NEW ORLEANS — After spending more than 12 years in prison for a murder he did not commit, Kendall Gordon is a free man.
"My child free," screamed his mother on the steps of the courthouse Thursday. It was the audible sound of pure joy.
With his arms draped around the shoulders of his mother and older brother, for the first time in 12 years, Kendall Gordon walked down the steps of the Orleans Parish Court House a free man.
"It feels good man," he exclaimed. "Feels really good.”
Thanks to the dedicated work of the Innocence Project New Orleans, Kendall’s life will never be the same.
Darceleen Comadore testified that on Aug. 8, 2009, she was in her New Orleans home with her sister, Patrice Comadore, when two men wearing bandanas kicked the front door in and demanded money. During the robbery, Patrice Comadore was shot in the head and one of the men was struck in the neck by the bullet.
The New Orleans Police Department said the two men sped away to Mazant Street where the wounded man, later identified as Jessie Bibbins died.
Comadore later told police that she believed one of the men was named Kendall or Kendrick Gordon. She later recanted that identification after learning that Bibbins had died.
Gordon was arrested later and eventually convicted of second-degree murder.
“Ms. Comadore repeatedly tried to correct her mistaken identification during a pre-trial deposition, a pre-trial motion to suppress hearing and in her trial testimony,” the organization said. “Unfortunately all of Ms. Comadore’s pleas to bring her family actual justice went unheard when Mr. Gordon was sentenced to life in prison at only 19 years old. Ms. Comadore always maintained Mr. Gordon’s innocence and still does today.”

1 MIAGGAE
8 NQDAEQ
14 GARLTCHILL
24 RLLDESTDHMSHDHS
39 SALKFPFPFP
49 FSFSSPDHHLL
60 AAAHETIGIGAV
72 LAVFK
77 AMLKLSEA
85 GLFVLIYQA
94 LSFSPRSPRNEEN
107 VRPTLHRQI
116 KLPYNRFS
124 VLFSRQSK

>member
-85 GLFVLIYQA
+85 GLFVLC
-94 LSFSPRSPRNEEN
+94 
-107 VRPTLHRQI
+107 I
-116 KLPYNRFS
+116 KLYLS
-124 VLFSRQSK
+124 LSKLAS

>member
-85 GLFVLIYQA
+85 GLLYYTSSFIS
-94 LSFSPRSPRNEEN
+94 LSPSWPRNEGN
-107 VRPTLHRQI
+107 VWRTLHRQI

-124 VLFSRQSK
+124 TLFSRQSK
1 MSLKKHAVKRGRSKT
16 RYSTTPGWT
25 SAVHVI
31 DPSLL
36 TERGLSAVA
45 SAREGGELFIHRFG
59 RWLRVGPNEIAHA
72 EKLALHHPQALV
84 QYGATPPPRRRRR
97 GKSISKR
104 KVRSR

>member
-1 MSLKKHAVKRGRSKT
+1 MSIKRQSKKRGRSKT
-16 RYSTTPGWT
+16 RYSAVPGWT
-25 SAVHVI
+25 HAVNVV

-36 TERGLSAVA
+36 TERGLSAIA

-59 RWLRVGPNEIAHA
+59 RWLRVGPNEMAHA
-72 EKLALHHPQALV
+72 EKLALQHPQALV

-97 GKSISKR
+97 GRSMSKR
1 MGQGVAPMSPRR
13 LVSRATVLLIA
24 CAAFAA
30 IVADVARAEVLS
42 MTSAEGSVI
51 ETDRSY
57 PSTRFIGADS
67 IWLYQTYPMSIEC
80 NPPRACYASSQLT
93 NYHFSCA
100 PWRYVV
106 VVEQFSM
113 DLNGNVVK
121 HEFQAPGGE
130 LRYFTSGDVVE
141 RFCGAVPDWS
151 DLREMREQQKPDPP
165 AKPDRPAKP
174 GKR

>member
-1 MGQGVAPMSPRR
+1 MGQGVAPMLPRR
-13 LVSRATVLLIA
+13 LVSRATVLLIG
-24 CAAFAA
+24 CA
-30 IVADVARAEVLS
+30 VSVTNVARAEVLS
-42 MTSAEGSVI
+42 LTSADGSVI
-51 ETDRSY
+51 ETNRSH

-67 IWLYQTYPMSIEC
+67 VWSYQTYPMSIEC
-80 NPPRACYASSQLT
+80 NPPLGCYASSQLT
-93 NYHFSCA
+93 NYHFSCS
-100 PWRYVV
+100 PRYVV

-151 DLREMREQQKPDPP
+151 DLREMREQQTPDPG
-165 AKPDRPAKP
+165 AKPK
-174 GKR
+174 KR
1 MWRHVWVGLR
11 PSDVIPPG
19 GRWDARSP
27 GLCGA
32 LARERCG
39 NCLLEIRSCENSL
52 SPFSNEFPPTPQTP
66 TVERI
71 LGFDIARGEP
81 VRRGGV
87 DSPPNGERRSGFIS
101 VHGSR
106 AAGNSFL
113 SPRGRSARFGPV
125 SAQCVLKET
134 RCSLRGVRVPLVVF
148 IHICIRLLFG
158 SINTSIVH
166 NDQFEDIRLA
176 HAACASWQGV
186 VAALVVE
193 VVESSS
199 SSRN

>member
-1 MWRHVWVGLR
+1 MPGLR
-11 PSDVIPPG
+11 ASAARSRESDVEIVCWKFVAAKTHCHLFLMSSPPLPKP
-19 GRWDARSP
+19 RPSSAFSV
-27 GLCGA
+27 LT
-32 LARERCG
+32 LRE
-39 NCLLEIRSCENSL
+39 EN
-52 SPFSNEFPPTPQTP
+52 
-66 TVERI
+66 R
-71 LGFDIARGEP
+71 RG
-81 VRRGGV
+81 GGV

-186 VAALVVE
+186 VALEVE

IPNO said the prosecutors’ “rush to judgment and blind insistence that they had the right person” cost Gordon more than a decade of his life in prison.
IPNO says post-conviction DNA testing as well as other pieces of evidence collected from the night of the murder excluded him from being a contributor.
Gordon will be the 40th innocent person exonerated in Louisiana or Mississippi by IPNO and the 30th innocent person exonerated in Orleans Parish.
“Orleans Parish has the highest per capita known wrongful conviction rate in the county. It has had eight times as many exonerations per capita than the national average. As Mr. Gordon walks out of prison, many other innocent people convicted in Orleans Parish remain incarcerated,” IPNO said.
IPNO Executive Director Jee Park says, “we worked really hard to get him home for this holiday. We’re so happy for the family it’s just such an incredibly happy day.”
Just before he rode off into the city, Park brought Gordon over to District Jason Williams who wanted to meet him in person to show love.
Williams said, “he should have never been there based on what we know. I’m just sorry it took this long to get him justice.”
Another innocent man free at last.